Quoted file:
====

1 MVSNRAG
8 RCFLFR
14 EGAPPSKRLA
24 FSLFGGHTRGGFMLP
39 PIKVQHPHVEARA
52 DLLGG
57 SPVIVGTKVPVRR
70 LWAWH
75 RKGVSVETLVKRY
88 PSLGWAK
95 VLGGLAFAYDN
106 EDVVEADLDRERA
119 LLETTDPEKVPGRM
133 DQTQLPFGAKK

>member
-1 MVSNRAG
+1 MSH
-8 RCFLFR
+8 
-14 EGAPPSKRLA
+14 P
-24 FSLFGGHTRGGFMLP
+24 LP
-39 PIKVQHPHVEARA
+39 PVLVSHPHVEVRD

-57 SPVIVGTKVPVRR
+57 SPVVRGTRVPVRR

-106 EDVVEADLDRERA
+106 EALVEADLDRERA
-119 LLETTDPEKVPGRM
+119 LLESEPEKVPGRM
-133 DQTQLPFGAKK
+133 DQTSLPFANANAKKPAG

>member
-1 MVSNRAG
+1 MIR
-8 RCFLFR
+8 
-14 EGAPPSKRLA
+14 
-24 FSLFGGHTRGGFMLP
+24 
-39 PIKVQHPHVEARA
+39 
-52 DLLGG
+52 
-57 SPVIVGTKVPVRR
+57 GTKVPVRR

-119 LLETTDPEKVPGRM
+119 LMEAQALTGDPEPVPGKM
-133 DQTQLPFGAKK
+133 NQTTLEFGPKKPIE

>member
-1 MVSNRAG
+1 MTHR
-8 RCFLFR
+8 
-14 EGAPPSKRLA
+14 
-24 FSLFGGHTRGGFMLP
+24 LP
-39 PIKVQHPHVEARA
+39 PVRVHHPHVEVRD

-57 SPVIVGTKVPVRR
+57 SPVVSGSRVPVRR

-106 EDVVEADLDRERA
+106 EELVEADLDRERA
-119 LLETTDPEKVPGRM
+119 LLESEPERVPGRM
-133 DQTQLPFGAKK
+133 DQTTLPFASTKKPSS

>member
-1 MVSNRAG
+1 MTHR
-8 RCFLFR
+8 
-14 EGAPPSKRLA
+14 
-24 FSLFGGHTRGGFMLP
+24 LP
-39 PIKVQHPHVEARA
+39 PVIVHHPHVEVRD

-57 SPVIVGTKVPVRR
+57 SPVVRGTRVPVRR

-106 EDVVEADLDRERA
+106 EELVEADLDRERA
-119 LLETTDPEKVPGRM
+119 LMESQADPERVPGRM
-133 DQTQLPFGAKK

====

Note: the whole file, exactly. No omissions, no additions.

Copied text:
1 MVSNRAG
8 RCFLFR
14 EGAPPSKRLA
24 FSLFGGHTRGGFMLP
39 PIKVQHPHVEARA
52 DLLGG
57 SPVIVGTKVPVRR
70 LWAWH
75 RKGVSVETLVKRY
88 PSLGWAK
95 VLGGLAFAYDN
106 EDVVEADLDRERA
119 LLETTDPEKVPGRM
133 DQTQLPFGAKK

>member
-1 MVSNRAG
+1 MSH
-8 RCFLFR
+8 
-14 EGAPPSKRLA
+14 P
-24 FSLFGGHTRGGFMLP
+24 LP
-39 PIKVQHPHVEARA
+39 PVLVSHPHVEVRD

-57 SPVIVGTKVPVRR
+57 SPVVRGTRVPVRR

-106 EDVVEADLDRERA
+106 EALVEADLDRERA
-119 LLETTDPEKVPGRM
+119 LLESEPEKVPGRM
-133 DQTQLPFGAKK
+133 DQTSLPFANANAKKPAG

>member
-1 MVSNRAG
+1 MIR
-8 RCFLFR
+8 
-14 EGAPPSKRLA
+14 
-24 FSLFGGHTRGGFMLP
+24 
-39 PIKVQHPHVEARA
+39 
-52 DLLGG
+52 
-57 SPVIVGTKVPVRR
+57 GTKVPVRR

-119 LLETTDPEKVPGRM
+119 LMEAQALTGDPEPVPGKM
-133 DQTQLPFGAKK
+133 NQTTLEFGPKKPIE

>member
-1 MVSNRAG
+1 MTHR
-8 RCFLFR
+8 
-14 EGAPPSKRLA
+14 
-24 FSLFGGHTRGGFMLP
+24 LP
-39 PIKVQHPHVEARA
+39 PVRVHHPHVEVRD

-57 SPVIVGTKVPVRR
+57 SPVVSGSRVPVRR

-106 EDVVEADLDRERA
+106 EELVEADLDRERA
-119 LLETTDPEKVPGRM
+119 LLESEPERVPGRM
-133 DQTQLPFGAKK
+133 DQTTLPFASTKKPSS

>member
-1 MVSNRAG
+1 MTHR
-8 RCFLFR
+8 
-14 EGAPPSKRLA
+14 
-24 FSLFGGHTRGGFMLP
+24 LP
-39 PIKVQHPHVEARA
+39 PVIVHHPHVEVRD

-57 SPVIVGTKVPVRR
+57 SPVVRGTRVPVRR

-106 EDVVEADLDRERA
+106 EELVEADLDRERA
-119 LLETTDPEKVPGRM
+119 LMESQADPERVPGRM
-133 DQTQLPFGAKK